The peak incidence of urinary calculi is in the third to fifth decades. Stones are more prevalent in men than in women. Stone incidence is increased during the late summer months. Dietary factors leading to stone formation include low water intake and high protein or oxalate (leafy green vegetable) consumption. Calcium restriction is not recommended as a means of preventing stone formation; however, a low-sodium diet may decrease calciuria. Citrus juices, particularly lemonade, may increase urinary levels of citrate, an inhibitor of stone formation (J Urol 1996;156:907). Various drugs, including high-dose vitamins C and D, acetazolamide, triamterene, and some protease inhibitors (indinavir) (Lancet 1997;349:1294), have been associated with stone formation. Disease states, such as inflammatory bowel disease, and metabolic disorders, such as type I renal tubular acidosis or cystinuria, can also contribute to stone formation.
Acute onset of severe flank pain or renal colic, often associated with nausea and vomiting, results from urinary obstruction by the stone. Common locations for stones to become impacted include the renal infundibulum, the ureteropelvic junction, the crossing of the iliac vessels, and the ureterovesical junction, which is the most constricted area through which the stone must pass. Patients may present with microscopic or gross hematuria, but 15% of patients may have no hematuria.
C. Types of calculi
Calcium stones make up approximately 70% of all stones. Disorders of calcium metabolism, such as increased intestinal absorption or increased renal excretion of calcium or oxalate, can cause calcium stones. Systemic disorders, such as hyperparathyroidism, sarcoidosis, immobilization (causing calcium resorption from bone), and type I renal tubular acidosis, can lead to these derangements of calcium metabolism.
Uric acid stones make up approximately 10% of all stones. They occur as a result of hyperuricosuria, persistently acidic pH, and low urine volumes.
Cysteine stones account for 4% of stones. They are caused by a defect in tubular reabsorption of cysteine that is inherited in an autosomal recessive manner. Hexagonal crystals in the urine are highly suggestive of cysteine stones.
Magnesium ammonium phosphate or struvite stones account for 15% of stones and are associated with urinary tract infection, commonly with urea-splitting organisms, and a chronically alkaline urinary pH (>7.2). Urinalysis may demonstrate rectangular “coffin lid” crystals.
D. Evaluation of urinary calculi
Urinalysis, including microscopic examination and urine culture, should be performed on all patients suspected of having calculi.
Serum electrolytes, including calcium, and creatinine levels are also part of the standard workup. In addition, uric acid levels and parathyroid hormone levels may be helpful. A CBC with differential can be obtained in patients with signs of concurrent infection.
Noncontrast spiral CT has replaced IVP as the diagnostic study of choice in the acute setting (J Urol 1998;160:679). For patients with suspected nephrolithiasis but atypical symptoms, CT may elucidate other causes of abdominal pain. Signs of obstruction include hydroureteronephrosis and perinephric fat stranding.
KUB (kidneys, ureters, bladder) should be used to monitor stone passage in patients with already documented nephrolithiasis and to evaluate whether the stone is amenable to extracorporeal shock-wave lithotripsy (ESWL).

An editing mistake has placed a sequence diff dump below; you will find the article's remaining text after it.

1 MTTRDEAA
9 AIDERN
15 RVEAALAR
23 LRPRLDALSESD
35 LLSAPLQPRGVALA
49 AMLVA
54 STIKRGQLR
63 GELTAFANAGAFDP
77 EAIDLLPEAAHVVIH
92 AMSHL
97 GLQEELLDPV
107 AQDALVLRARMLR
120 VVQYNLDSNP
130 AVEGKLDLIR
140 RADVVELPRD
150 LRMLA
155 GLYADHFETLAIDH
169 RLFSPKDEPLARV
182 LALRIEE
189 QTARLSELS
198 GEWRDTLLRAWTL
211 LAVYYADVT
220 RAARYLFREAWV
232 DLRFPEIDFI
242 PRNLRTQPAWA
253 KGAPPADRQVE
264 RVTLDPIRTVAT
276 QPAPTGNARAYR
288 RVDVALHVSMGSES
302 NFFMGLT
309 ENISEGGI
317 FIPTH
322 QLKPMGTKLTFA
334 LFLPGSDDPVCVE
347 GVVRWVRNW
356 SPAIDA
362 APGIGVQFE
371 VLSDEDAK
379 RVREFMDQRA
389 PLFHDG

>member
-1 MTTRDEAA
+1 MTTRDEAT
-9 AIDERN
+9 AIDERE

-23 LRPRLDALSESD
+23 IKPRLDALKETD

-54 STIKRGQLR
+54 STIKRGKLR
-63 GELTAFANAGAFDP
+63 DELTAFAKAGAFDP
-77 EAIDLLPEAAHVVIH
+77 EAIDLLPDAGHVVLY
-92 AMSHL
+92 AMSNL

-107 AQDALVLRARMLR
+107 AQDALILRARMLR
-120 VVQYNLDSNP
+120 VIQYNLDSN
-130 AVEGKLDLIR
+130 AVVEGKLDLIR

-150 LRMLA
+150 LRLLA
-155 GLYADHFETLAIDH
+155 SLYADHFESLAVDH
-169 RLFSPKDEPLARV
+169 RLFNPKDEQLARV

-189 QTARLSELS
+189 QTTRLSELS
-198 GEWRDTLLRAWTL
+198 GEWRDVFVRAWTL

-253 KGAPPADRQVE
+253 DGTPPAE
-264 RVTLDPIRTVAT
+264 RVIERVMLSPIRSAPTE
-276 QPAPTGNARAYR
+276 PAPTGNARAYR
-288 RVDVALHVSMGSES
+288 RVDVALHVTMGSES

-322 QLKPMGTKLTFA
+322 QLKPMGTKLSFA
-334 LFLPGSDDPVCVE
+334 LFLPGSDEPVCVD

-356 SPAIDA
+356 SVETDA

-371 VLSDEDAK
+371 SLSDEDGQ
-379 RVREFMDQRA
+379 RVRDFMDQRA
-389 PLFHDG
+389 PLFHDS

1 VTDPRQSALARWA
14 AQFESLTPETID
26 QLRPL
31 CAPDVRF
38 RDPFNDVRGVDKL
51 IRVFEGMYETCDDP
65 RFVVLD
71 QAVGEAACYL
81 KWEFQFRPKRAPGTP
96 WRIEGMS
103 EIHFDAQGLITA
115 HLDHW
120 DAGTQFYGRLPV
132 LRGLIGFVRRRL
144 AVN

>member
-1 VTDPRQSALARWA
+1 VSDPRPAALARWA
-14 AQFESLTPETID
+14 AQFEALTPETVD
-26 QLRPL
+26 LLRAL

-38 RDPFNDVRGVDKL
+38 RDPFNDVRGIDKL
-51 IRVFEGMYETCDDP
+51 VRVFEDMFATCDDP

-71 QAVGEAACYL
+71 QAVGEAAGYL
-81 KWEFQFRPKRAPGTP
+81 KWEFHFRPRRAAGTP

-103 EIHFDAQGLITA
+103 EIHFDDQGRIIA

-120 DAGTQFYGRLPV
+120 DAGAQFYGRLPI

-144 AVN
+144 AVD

E. Management of urinary calculi
Hydration. Intravenous fluids are required if the patient is nauseated and cannot take oral fluids. Normal saline usually is initiated at 150 mL/hour in appropriate patients.
Pain management. Patients whose pain is not adequately managed with oral analgesics require hospitalization for administration of parenteral narcotics. Parenteral nonsteroidal compounds, such as ketorolac, can be effective in reducing the pain of renal colic but should not be used in patients who may undergo lithotripsy. ESWL is contraindicated within 72 hours of administration of nonsteroidal analgesics to minimize the risk of renal hematoma.
Urine should be collected and strained to retrieve the stone. The stone should be analyzed for composition.
Any patient found to have an obstructing stone in the presence of infection or fever needs emergent decompression with percutaneous nephrostomy tube or stent placement. This situation can deteriorate quickly into a life-threatening crisis, particularly in the diabetic or immunosuppressed patient.
Ninety-five percent of stones 4 mm or smaller in size pass spontaneously (J Urol 1997;158:1915). Patients may be given up to 4 weeks to pass a partially obstructing stone without permanent renal damage. Patients with stones larger than 4 mm or with intractable symptoms of pain, nausea, or vomiting may need early surgical treatment to relieve obstruction with a ureteral stent, shock-wave lithotripsy, or ureteroscopy with stone ablation or retrieval.
Patients who have had one episode of nephrolithiasis do not require further workup. Those who have recurrent episodes require a 24-hour urine collection for volume, creatinine, pH, sodium, calcium, magnesium, phosphorous, oxalate, citrate, uric acid, and protein measurement.
Potassium citrate may help to prevent stone recurrence by increasing urinary citrate levels and alkalizing the urine. Uric acid stones may dissolve by increasing urinary pH, and calcium stones may be prevented with thiazide diuretics.